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James M. Glasgow:

With that in mind, I would like to discuss for a few moments, the Tennessee constitutional provisions.

Yesterday, it was brought to the attention of the Court that Article I, Section 5 of the Tennessee Constitution, guarantees the right of suffrage and also elections shall be free and equal.

We insist that Article IV of the Constitution and not Article I, Section 5, controls the right to vote in the state and the right here certainly is a state right because it involves the election of state officers.

(Inaudible)

James M. Glasgow:

We think so, if Your Honor please?

We think that in view of the — this Court’s opinions in the various cases such as Smiley versus Holm, Carroll versus Becker, Wood versus Broom and others that there is a federal right that is guaranteed to a citizen of the United States to vote for a congressman under the Federal Constitution.

On the other hand, the Federal Constitution is silent on the question of state legislatures and state representation.

Article I, Section 5 of our Constitution, which is in the Bill of Rights, is very brief and with the Court’s permission, I would like to read the first sentence.

“The elections shall be free and equal and the right of suffrage, as here and after declared, shall never be denied to any person entitled thereto, except upon a conviction by a jury of some infamous crime previously ascertained and declared below and judgment thereon by Court of Competent Jurisdiction.

Now, the words that were not pointed out to the Court yesterday and I’m sure that was by inadvertence, are the words “here and after declared” and that we insist the — refers to Article IV, Section 1 of our Constitution which prescribes then of the voting qualifications and defines the right to vote.

Now, every citizen or a person in Tennessee who is a age of 21 years, who has been a resident of the State for 12 months and who has resided in his county for 3 months, is guaranteed the right to vote under Article IV, Section 1.

Now, none of these appellants insist that they have been denied access to the ballot box.

None of these appellants insist that they haven’t been permitted to cast their votes in free and equal elections.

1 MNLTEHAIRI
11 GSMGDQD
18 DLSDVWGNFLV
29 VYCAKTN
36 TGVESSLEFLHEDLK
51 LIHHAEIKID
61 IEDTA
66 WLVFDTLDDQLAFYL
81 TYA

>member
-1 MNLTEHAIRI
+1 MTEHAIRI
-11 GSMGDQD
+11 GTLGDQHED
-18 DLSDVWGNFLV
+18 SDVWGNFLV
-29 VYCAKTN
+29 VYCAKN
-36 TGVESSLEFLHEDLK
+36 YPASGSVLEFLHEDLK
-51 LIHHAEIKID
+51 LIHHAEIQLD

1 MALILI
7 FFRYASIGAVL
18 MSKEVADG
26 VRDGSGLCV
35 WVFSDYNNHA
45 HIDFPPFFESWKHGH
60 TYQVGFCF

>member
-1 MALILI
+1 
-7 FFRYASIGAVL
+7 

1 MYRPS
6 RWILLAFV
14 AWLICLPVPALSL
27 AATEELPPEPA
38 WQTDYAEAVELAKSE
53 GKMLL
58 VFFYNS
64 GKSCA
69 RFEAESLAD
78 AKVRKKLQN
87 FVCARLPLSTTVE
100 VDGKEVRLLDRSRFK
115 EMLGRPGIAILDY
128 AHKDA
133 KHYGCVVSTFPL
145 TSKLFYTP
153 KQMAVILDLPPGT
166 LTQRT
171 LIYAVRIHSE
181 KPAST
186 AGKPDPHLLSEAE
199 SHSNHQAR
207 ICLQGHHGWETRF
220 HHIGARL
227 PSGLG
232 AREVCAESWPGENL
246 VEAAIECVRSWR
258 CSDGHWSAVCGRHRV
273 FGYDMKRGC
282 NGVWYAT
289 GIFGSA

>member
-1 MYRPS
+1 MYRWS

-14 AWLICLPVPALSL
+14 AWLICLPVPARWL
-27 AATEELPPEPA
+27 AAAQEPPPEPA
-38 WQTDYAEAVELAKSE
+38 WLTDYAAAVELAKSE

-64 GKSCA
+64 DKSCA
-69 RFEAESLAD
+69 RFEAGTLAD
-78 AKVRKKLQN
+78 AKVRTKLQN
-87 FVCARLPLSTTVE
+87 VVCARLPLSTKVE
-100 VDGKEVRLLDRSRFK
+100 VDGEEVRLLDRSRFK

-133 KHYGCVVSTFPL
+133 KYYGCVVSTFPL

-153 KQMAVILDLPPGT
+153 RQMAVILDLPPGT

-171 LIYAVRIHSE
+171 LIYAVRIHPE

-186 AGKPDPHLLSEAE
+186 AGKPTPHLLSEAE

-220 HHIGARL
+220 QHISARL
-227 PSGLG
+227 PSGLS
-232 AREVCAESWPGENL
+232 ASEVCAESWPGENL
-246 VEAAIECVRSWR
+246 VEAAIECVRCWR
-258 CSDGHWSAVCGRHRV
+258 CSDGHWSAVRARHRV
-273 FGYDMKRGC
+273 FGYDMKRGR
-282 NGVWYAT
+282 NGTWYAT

None, except insofar as Article I, Section 5 is concerned, none of them insist that their votes have not been counted.

And we insist, may it please the Court, that in considering what their rights are in regard to the right of suffrage if they meet these qualifications and they participate in elections, that is all that they’re entitled to by way of a right to vote under the State Constitution.

I would also point out that we have a provision in our Constitution which is similar to the provision in the Federal Constitution that the General Assembly shall be the judges of the qualifications of its members and also of their election.

Now, the federal cases I think are very clear that that is an exclusive function of the legislative body.

That is that body exclusively determines what the qualifications of its members may be.

It also exclusively determines what — whether or not a member of Congress has been duly elected for example and in our state, whether or not a member of the legislature has been duly elected and in the case of State versus Shumate in 172 Tennessee at 451, the Court said that “It would not enter into any kind of judgment or would not enter in any kind of what judgment, it would not do anything about enforcing that type of right.

That anything that arose in regard to the qualifications of the members of the General Assembly was something that the House concerned would have to dispose of.”

Now, we insist that the Courts of Tennessee under that provision would not have any authority whatsoever to determine whether or not a member of the General Assembly had been duly elected.

We think that’s a question that must be determined under the Constitution by the House itself.

Now, what is the significance of that proposition?

To us it simply means this, that if there is any question here concerning the electoral process in the State in — with reference to the election of members of the General Assembly, then it must follow that any question which arises in regard to that election must be decided by the legislature itself and the Courts should not intrude upon the prerogatives of the legislature.

Charles E. Whittaker:

Mr. Glasgow, granting that that would be — maybe true as respects in an elected official, does that prevent the Court of Tennessee, while the State is getting ready to hold an election, to require the State to comply with its Constitution?

James M. Glasgow:

I take it that Your Honor is referring to the question of apportionment.

Charles E. Whittaker:

Yes.

James M. Glasgow:

Now, in that regard, may it please the Court, we disagree with our opponents as to the effect of the Tennessee constitutional apportionment provisions.

We think that the question is probably been laid to rest in Kidd versus McCanless and that being true, we think that what the Tennessee court has, at least by implication, said in regard to those provisions, is binding in this Court and on the federal courts generally.